Reviews /

Clever Crow

Authored by  Chris Butterworth
Illustrated by Olivia Lomenech Gill
Published by Walker Books Ltd

An original and beautifully illustrated nonfiction picture book full of fascinating facts about the crow family.

The title, Clever Crow, invites you in because even if you know that crows are intelligent birds, do you know why? Well, no need to worry if you don’t because this book tells you why and so much more. Starting with the endpapers, we are treated to illustrations in marbled paint, in all the beautiful colours of the eggs of the different species of crow, labelled and painted to scale. I had to go straight to the endpapers at the end of the book and was not disappointed to see that each member of the corvid family is in place of the egg and labelled too. I spent quite a bit of time flicking back and to and poring over these pages. It would be a lovely starting point to look closely at these with children, noticing similarities and differences of each of the birds; spotting what makes each one distinctive; pointing out any features that surprise; any species new to you. For instance, I had never heard of the rufous treepie and found myself looking this one up to find out more. I love a nonfiction picture book that informs you but at the same time is a springboard and inspires you to find out more.

All this and I’ve not even turned the first page! I also took a while on the title page too. It has a bird’s eye view (clever!) of a nest to remind us of what we might already know about these birds: that they like to collect objects. This nest has a button, a peg, a bottle top and a shiny piece of what looks like a broken chain from something, so more possible chats about where they came from. From the first double spread, we are reminded that wherever you are in the world you are never far away from a crow. As I sit here typing away at my review, I have the window open and I can hear one outside! I love seeing them daily in my garden, full of character, pootling about.

Chris Butterworth’s text offers fascinating facts and even though it is quite sparse on each page, we learn so much in each sentence. I loved finding out that crows like to play, such as ‘roly-poly down a snowy roof’. On each page there are two font sizes (which the author reminds us to notice at the end of the book), the smaller font providing extra information and building on what the larger font tells us. So, in this instance, it is that ‘play teaches crows what to do in new situations’. A simple but very effective technique that gives us different levels to engage with the text. We’re also given a small index at the back, where we can see the areas covered in the book, including cleverness (of course!), flying, remembering, sounds and more. There is also ‘Crow Notebook’ page which encourage the young reader to start their own crow diary and note down sightings and what kinds of behaviour they see, which is a lovely way to inspire young children to take action and find out more.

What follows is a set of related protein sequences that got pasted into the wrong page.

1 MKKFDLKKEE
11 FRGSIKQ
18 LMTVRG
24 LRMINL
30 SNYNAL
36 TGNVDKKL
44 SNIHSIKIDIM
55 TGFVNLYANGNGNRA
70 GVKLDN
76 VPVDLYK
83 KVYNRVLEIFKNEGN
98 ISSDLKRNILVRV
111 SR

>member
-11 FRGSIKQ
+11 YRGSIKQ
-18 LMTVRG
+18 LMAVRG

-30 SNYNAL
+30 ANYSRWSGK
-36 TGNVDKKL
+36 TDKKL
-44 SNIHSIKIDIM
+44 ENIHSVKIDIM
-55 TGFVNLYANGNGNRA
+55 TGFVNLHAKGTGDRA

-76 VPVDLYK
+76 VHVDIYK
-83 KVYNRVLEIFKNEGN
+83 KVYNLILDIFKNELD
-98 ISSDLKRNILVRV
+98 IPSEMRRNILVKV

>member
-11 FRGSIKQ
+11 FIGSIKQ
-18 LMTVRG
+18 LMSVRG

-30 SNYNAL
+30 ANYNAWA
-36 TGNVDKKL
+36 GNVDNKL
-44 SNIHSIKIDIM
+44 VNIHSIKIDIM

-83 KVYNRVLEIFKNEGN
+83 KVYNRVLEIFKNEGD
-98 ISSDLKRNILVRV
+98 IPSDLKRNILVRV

Olivia Lomenech Gill’s collage, mixed media illustrations are incredibly striking. Every crow she paints has such character, again offering lots of opportunities to stop, wonder and discuss what they may be thinking. The crow on top of the bin on the first double spread looks like they are weighing up the vista, working out exactly where they intend to go next for food or shelter. The beady eye of the crow using ‘its tough beak and strong feet to poke a twig down a crack and tease out tasty bugs’, show all the cleverness and determination needed to achieve this. And all the backdrop of collected collage materials used, such as newspaper, mirrors the forager that we know the crow to be.

This book reminded me of a book I recently read called, Jacko by Jeanne Willis, which is based on the true story of a jackdaw rescued by a young boy in the 1950s and shows us much of what we learn in this nonfiction book. A lovely story. Clever Crow is a book that would appeal to children from 5 years and above, who I am sure will be delighted to find out how crows can be a clever as us, with their observation and problem-solving skills. I am pretty sure that this will be a book that will fascinate many young readers and deserves a place in all Key Stage 1 classrooms.